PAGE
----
Law School Academic Support Blog

Editor: Amy Jarmon
Texas Tech Univ. School of Law

Thursday, October 15, 2009

Things we do as professors that drive students crazy

I am often privy to information from students about the things we do as professors without realizing they are driving students crazy.  If I hear it from just one student, I figure it might be an individual misunderstanding or problem.  But when I hear it repeated by multiple students, I assume that the concern is genuine.  

Whenever students mention a legitimate area of frustration, I try to take note so that I will not do the same thing in my own courses and drive my own students nuts!   Over my years at different law schools, I have accumulated a list of the "crazy-makers" that have gotten multiple mentions:

  • Regularly mumbling or speaking so softly that at least 1/3 of the lecture hall cannot hear the professor - and then refusing to use the microphone when students get up the courage to ask for that solution.
  • E-mailing or posting lengthy reading assignments the night before or the day of class so that students cannot predict their workload and organize their work efficiently and effectively in light of other coursework, deadlines, and commitments.
  • Posting office hours and regularly not being there for them - and then not posting makeup hours or scheduling other individual times to see students.
  • Scheduling an appointment with a student to go over a paper/exam that the professor has and then not being able to find it, resulting in a re-schedule.
  • Assigning class seats alphabetically (instead of letting students choose) so that students are in seat locations inappropriate for their learning styles or disabilities - and then not allowing students to relocate when other seats are available.
  • Regularly answering every student question about something the professor just stated with the exact same statement that was not understood by the questioner the first time.
  • Banning laptops for all students when some students learn better with a laptop because of their learning styles or disabilities - and making no adjustments in how the course is taught from previous semesters to take into account that students are handwriting notes..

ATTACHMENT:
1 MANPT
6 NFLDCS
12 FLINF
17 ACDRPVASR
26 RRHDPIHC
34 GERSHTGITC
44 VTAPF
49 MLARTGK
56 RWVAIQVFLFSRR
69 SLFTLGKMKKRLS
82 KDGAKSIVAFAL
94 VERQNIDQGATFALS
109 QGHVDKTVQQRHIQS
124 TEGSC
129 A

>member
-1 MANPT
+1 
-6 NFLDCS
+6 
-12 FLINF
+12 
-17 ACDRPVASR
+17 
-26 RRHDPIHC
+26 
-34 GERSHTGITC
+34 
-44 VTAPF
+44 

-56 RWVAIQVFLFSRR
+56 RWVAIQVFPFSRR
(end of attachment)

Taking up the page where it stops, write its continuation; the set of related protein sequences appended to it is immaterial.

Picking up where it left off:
• Requiring other presentations, workshops, or section meetings without adequate warning so that students must cancel long-scheduled appointments or decide which of two requirements they will attend.
  • Announcing that there will be an "open code or rule book" exam early in the semester and then a few days before announcing that there can be no writing/highlighting in the book so that students who have learned by annotating and highlighting must buy a new book for the exam. 
  • Not providing any practice questions to the class or old exams for the law school database so that students are unable to use appropriate study strategies for that professor's unique exam style.
  • Telling the students in class what the exam formats will be and then giving an exam including different formats.
  • Telling the students in class that a particular topic will not be on the exam and then testing on that topic.
  • Testing only on the last two weeks of the semester's material when students have been told that the exam will be comprehensive covering the entire semester.
  • Returning a first assignment of the same type after the second similar assignment was due so that the students had no feedback and opportunity to adjust their performance accordingly.
  • Changing the instructions significantly for a paper or memo after students have already completed work under the initial instructions so that those hours of work are totally wasted.

We all have realizations during teaching that "I'll never do that again."  We have the final determination of how to run our courses.  However, we can hopefully learn not only from our own insights but also from our students' legitimate reactions to what we do.  (Amy Jarmon)

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